Cal Flyn’s book invites us as Australians to join her in her quest for McMillan, the man and his legacy. Undoubtedly a “man of his times”, very ambitious, and a murderer who knew that what he was doing was against the law, McMillan was also a determined, resourceful bushman who learned the Indigenous language and always travelled with Indigenous guides. He was a generous, hospitable host for Scottish immigrant families, and he dreamed of founding “Caledonia Australis”, a new and bountiful Scottish Australia for his starving kinsmen. Too bad for the Indigenous tribes who got in the way.
Importantly, Flyn tempts us to examine our complacency, the honesty of our historical accounts, and the shallowness of our storytelling lexicon.
Forbes’ visual works and my dramatic/performance texts based around McMillan and the mythical White Woman of Gippsland complement each other very well, and we have for some time worked on the idea of touring our works through Gippsland to broaden understanding and knowledge of those disturbing years.
We ask ourselves whether knowledge and acceptance of past wrongs leads to a clearer, stronger path forward for our communities.
Can our works be a catalyst for change, encouraging communities to engage honestly with the contemporary issues that beset our Indigenous communities, indeed our nation? Are they tools for healing or, as one woman accused, “might do more harm than good”?
Would a name change to the Electorate of McMillan, stripping the man of his honours be worthwhile, have genuine significance? Would it do anything beyond making us feel better about ourselves? It could be a step in the direction of recognising the ruthlessness of white settlement or another empty gesture.
Perhaps the internet, that which connects so many of us, has a further role to play in connecting this history with a broader audience, connecting me with you.
The thing is, there are no definitives to any of our searches. Like children poking sticks into bullant holes, we three artists and many others, seriously extend a challenge for Gippslanders in particular to be stung or feel anything, anything at all, about the white settlement of Australia.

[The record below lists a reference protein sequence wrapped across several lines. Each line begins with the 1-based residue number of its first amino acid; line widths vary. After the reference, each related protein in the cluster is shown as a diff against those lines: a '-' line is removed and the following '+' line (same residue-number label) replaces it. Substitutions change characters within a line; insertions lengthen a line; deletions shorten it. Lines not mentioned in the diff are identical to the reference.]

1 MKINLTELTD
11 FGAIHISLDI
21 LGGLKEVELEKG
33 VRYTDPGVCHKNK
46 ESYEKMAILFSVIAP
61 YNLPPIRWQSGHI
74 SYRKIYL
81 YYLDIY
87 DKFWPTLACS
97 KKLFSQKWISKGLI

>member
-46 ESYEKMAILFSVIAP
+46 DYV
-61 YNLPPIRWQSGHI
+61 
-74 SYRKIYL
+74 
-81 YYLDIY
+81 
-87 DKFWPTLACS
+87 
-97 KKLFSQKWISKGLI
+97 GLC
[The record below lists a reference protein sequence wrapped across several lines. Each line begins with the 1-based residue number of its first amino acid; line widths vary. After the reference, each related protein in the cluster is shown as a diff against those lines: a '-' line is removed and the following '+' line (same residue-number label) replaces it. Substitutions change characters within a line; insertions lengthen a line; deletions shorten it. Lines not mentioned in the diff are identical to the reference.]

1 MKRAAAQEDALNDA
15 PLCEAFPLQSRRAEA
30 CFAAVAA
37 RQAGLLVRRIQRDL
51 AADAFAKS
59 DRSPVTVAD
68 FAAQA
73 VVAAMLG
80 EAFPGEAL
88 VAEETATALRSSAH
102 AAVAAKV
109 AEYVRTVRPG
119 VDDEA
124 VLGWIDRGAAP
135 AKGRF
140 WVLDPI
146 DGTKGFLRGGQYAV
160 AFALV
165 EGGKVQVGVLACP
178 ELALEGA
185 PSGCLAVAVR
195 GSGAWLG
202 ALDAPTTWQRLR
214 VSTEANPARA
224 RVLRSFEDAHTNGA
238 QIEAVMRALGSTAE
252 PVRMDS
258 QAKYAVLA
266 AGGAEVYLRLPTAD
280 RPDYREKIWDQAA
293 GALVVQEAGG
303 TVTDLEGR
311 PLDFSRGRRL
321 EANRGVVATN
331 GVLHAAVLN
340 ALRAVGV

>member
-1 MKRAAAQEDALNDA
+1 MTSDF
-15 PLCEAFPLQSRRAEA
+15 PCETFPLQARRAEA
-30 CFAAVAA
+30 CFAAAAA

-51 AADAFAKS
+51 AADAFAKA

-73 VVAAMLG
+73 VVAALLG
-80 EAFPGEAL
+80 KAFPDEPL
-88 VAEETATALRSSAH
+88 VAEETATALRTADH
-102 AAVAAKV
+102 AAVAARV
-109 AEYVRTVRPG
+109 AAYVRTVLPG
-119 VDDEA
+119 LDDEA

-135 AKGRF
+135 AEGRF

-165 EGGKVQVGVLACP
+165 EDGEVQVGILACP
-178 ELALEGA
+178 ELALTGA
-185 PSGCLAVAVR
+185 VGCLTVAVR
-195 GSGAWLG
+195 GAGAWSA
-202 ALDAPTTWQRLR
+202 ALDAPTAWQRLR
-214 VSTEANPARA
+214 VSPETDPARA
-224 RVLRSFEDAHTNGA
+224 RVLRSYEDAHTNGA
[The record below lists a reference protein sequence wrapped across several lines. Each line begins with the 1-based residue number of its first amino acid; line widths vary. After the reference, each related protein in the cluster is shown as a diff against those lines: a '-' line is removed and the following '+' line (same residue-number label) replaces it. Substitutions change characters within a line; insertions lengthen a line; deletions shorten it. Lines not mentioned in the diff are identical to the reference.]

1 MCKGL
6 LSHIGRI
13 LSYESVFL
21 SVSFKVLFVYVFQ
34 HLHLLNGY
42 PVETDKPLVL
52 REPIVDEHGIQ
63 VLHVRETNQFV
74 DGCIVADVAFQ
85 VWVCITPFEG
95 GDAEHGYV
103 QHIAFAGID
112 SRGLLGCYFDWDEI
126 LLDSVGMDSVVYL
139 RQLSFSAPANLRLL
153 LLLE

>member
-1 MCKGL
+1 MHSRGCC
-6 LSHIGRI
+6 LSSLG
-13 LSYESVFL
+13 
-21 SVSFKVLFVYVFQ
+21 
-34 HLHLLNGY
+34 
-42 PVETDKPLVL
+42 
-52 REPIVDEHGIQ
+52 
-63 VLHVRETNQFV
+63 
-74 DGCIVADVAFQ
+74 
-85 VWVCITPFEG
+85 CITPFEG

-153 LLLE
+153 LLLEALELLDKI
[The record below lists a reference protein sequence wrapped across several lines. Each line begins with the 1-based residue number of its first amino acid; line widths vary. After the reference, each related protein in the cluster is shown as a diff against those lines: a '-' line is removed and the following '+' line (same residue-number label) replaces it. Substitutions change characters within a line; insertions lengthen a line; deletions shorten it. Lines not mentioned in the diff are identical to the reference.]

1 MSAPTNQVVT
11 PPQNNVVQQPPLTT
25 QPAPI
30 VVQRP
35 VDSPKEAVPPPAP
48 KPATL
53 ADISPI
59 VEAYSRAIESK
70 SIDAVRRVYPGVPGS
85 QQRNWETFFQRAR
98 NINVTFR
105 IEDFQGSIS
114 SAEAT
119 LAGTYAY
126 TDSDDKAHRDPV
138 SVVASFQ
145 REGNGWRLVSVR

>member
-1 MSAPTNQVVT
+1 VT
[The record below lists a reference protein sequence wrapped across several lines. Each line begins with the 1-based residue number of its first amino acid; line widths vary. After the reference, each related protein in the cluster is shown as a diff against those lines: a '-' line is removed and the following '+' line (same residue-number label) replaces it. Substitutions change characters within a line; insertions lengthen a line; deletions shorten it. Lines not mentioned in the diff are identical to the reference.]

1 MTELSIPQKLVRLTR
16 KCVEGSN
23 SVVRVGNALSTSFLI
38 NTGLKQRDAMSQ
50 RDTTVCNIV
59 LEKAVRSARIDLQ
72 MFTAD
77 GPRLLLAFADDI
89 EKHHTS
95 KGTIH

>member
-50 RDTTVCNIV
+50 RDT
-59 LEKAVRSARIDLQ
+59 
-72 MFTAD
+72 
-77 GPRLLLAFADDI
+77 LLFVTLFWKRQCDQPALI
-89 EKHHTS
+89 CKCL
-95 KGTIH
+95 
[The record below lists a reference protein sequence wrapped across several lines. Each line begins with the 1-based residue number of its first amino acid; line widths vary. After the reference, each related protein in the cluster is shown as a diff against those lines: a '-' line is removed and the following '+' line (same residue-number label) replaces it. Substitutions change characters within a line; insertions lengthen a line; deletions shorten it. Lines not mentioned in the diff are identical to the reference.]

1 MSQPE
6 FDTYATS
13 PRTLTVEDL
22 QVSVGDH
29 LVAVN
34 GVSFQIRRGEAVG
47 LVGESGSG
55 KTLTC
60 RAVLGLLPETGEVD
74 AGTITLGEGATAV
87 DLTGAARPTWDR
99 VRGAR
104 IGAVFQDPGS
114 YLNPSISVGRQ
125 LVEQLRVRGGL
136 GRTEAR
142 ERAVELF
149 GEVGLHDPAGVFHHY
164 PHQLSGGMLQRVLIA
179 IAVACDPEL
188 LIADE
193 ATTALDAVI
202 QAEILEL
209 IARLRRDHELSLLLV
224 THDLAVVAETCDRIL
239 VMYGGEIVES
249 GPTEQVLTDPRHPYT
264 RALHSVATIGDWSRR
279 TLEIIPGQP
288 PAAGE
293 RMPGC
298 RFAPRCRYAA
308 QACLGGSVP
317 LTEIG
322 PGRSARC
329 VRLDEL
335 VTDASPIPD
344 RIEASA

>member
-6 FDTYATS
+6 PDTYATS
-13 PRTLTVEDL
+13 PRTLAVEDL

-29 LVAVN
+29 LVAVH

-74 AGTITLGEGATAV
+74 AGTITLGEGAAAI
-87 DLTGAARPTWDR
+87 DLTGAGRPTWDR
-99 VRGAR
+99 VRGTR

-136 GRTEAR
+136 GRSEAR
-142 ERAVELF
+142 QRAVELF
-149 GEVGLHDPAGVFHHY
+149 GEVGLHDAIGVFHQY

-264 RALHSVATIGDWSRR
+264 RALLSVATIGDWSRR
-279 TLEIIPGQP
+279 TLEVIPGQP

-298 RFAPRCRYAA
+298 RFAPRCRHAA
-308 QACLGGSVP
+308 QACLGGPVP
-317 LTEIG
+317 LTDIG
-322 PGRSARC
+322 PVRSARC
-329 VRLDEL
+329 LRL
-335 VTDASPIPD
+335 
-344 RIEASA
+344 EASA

Jeannie Haughton is a playwright, theatre producer and freelance writer. Her works have been produced in Melbourne and regionally, and in 2010 she co-founded Off The Leash Theatre in West Gippsland. Jeannie is currently the assistant artistic director of The Edge of Us, a Small Towns Transformation project that will play out in the Waterline townships of Corinella, Coronet Bay, Grantville, Pioneer Bay and Tenby Point over the next 18 months.
July 20, 2016
Many thanks to the Bass Coast Post for such thought-provoking pieces.
I am so touched by the insights within Jeannie Haughton's sublime Our founding, murdering father. The efforts of Cal Flynn, Jeannie Haughton, Rodney Forbes, Annemieke Mein, Peter Gardner, Don Watson, and others take us on a journey and give us a burden.
When this federal electorate was proclaimed in 1948, misery and horror were cloaked in a shroud now cast aside.
Anne Jones, convenor of the West Gippsland Reconciliation Group, submitted to the 2002 Australian Electoral Commission’s Victorian redistribution. She closed with “We are concerned that by continuing to honour the names of people who massacred and mistreated the original inhabitants of this land, the integrity of the reconciliation process is called into question”.
Submissions were also made by other groups and individuals to the 2002 and 2010 redistributions.
The name remains. In February 2015 the AEC issued a set of guidelines for determining the names of federal electoral divisions.
The opportunity to rename this electorate returns in the last quarter of 2017 with the next AEC redistribution of Victoria.
Geoff Ellis, Wattle Bank